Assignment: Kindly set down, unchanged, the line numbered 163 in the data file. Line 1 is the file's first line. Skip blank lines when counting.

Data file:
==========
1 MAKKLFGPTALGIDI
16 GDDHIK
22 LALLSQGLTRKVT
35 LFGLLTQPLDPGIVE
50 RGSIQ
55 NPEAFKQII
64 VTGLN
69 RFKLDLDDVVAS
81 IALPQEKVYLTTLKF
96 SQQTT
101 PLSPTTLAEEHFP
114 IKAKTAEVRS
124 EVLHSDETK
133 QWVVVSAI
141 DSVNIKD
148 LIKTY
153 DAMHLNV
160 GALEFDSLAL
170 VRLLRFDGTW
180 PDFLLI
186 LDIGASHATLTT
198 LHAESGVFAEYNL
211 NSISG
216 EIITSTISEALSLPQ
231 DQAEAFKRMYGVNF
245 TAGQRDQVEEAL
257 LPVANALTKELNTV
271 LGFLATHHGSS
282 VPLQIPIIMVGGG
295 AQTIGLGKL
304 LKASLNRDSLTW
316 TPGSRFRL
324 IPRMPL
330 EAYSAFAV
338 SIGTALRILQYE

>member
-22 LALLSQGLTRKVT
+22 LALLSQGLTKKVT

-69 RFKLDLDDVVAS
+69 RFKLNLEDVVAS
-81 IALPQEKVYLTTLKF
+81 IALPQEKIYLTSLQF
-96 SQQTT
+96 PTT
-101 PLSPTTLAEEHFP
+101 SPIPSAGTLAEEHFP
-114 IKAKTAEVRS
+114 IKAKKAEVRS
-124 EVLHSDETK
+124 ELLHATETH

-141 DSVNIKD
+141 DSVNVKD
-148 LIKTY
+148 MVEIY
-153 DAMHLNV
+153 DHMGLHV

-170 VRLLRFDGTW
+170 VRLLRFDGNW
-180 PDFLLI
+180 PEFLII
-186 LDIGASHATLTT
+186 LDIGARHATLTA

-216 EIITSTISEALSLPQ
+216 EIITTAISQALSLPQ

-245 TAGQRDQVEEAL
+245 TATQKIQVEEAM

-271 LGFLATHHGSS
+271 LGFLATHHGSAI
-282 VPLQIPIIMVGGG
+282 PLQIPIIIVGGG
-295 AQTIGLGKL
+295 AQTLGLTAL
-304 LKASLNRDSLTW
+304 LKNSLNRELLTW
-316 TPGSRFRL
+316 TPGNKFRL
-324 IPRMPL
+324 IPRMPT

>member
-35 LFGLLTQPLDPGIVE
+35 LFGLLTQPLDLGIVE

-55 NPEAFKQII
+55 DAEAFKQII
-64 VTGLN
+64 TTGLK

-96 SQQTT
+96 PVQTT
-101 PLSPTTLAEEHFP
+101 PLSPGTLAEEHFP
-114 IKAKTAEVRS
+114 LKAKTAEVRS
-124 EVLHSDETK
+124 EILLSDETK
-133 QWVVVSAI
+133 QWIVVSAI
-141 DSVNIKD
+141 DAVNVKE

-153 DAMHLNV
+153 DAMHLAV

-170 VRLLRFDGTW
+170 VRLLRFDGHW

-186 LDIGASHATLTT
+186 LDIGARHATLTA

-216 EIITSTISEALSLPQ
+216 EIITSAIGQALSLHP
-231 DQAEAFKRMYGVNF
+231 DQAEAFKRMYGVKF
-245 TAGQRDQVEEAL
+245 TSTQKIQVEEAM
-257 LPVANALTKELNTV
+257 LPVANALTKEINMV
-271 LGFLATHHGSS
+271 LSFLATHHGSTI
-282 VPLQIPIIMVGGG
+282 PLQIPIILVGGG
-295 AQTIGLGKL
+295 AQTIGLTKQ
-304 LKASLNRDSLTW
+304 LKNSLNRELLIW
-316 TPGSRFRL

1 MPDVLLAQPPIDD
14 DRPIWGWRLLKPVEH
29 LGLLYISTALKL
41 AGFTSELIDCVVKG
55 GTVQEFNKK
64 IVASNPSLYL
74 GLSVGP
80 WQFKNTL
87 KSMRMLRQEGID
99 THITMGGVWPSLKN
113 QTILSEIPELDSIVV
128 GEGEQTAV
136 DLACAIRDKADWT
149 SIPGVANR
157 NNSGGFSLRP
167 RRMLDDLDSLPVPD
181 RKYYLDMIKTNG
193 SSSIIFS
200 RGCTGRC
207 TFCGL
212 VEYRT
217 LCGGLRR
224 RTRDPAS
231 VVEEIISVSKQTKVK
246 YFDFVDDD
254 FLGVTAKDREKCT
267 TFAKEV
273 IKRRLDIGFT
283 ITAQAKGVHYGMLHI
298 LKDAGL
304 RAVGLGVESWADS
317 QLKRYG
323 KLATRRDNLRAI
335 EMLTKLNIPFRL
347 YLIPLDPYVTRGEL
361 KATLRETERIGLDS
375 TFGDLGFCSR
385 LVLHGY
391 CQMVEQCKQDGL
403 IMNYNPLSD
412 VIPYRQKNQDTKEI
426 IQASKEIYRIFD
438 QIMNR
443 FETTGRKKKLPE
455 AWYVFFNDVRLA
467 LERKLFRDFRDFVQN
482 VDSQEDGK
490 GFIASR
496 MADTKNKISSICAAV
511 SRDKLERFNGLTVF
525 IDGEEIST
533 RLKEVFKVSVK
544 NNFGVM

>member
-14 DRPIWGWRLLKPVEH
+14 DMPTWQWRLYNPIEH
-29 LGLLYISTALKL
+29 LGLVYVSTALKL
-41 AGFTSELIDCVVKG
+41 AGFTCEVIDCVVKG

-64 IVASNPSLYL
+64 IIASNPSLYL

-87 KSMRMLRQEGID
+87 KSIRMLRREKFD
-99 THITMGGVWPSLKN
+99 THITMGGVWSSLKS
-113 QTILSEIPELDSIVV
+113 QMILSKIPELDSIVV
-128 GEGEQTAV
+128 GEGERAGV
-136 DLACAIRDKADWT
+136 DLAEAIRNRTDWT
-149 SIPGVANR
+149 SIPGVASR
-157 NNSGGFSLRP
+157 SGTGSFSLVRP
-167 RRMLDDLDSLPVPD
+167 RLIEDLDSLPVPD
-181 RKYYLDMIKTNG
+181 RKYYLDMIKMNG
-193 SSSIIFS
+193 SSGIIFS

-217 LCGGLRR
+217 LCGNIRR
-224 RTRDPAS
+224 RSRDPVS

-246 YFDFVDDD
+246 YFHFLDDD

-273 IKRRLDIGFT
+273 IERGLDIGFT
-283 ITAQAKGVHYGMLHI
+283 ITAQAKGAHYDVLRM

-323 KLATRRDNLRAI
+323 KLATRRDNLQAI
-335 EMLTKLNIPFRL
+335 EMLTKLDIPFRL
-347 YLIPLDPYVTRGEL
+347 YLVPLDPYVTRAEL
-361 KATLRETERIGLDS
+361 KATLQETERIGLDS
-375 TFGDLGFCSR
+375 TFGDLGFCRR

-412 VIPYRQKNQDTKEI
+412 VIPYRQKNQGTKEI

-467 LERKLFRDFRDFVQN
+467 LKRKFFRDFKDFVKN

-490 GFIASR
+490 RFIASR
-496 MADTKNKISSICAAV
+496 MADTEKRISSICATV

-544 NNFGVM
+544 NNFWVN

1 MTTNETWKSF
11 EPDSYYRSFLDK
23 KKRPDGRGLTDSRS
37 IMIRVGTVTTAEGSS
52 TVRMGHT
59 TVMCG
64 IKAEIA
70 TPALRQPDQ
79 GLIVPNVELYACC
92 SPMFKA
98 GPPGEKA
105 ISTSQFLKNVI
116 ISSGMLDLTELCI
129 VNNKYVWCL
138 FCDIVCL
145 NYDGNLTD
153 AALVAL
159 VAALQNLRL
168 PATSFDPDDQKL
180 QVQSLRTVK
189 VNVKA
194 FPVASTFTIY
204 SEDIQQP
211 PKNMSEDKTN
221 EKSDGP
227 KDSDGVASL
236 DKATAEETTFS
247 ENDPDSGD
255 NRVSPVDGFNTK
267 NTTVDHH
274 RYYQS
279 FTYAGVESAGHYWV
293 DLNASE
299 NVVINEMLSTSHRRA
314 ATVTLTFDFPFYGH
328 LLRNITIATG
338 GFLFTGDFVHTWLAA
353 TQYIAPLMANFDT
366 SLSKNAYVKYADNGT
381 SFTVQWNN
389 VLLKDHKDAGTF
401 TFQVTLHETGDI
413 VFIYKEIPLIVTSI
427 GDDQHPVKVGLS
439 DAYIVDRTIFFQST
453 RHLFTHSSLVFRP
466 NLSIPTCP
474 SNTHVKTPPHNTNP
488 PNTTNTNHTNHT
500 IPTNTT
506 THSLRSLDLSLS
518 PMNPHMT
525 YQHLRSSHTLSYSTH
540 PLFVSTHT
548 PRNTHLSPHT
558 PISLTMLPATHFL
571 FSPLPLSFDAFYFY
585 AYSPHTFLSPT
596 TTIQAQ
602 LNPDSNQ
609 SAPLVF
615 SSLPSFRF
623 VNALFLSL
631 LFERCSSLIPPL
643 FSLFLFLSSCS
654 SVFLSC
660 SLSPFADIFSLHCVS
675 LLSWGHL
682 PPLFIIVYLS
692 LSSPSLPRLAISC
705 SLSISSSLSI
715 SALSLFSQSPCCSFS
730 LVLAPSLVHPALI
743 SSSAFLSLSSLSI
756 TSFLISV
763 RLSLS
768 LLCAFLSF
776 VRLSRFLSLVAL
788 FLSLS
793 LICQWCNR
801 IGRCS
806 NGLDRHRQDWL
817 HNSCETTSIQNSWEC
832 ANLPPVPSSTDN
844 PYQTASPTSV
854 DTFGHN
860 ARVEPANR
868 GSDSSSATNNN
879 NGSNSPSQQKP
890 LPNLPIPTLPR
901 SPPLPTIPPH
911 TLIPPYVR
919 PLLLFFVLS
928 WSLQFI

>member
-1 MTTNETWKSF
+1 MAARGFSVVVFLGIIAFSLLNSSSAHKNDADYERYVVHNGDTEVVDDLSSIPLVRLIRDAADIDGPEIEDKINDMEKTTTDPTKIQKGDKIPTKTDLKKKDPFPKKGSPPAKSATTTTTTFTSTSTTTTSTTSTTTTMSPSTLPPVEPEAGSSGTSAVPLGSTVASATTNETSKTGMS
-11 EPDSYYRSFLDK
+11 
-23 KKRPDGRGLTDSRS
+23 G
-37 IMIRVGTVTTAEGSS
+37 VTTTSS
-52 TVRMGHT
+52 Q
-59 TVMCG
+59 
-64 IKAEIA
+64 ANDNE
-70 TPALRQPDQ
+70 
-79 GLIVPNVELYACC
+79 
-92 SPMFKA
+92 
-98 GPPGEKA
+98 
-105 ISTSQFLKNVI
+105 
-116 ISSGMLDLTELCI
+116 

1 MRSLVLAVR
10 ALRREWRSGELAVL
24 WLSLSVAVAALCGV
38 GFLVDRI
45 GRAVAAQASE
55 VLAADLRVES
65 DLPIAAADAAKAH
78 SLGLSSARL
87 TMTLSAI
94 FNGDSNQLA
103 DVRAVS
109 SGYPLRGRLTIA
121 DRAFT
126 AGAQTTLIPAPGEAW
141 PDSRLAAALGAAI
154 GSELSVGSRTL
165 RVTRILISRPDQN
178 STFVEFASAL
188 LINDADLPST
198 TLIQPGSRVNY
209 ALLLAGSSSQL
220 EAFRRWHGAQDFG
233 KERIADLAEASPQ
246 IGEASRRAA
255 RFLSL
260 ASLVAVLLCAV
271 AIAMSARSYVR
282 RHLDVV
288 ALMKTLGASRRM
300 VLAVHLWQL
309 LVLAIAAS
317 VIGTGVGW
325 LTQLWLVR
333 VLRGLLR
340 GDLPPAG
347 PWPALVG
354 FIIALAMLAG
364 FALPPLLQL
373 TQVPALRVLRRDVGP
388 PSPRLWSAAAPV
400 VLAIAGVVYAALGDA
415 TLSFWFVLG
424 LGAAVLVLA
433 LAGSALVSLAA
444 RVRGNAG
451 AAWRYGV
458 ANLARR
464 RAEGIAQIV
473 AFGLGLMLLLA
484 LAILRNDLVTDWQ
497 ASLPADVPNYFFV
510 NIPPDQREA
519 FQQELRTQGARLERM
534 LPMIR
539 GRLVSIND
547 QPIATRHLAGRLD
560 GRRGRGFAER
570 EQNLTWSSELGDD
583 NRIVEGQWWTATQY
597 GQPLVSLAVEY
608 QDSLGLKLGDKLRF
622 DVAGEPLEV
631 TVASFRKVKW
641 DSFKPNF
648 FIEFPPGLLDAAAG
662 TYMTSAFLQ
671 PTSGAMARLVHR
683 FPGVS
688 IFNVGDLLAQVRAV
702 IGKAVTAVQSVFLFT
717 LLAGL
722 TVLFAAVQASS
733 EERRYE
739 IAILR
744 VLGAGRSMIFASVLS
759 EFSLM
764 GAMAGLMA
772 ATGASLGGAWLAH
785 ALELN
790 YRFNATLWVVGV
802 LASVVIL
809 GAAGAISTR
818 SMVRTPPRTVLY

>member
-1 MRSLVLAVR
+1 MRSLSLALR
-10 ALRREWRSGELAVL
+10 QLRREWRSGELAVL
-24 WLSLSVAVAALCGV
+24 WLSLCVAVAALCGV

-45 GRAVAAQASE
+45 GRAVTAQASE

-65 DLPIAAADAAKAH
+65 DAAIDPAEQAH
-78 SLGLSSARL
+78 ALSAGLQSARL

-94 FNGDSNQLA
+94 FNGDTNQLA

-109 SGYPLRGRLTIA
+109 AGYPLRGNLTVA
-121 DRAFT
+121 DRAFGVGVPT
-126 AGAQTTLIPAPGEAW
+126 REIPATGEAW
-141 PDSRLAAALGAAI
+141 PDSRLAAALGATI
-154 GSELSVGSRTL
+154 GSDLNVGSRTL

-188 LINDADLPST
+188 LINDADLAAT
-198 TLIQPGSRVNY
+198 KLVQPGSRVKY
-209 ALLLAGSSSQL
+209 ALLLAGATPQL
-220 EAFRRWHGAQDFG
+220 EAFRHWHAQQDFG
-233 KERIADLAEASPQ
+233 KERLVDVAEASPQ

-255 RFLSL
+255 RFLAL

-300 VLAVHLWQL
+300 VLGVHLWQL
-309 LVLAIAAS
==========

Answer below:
438 QIMNR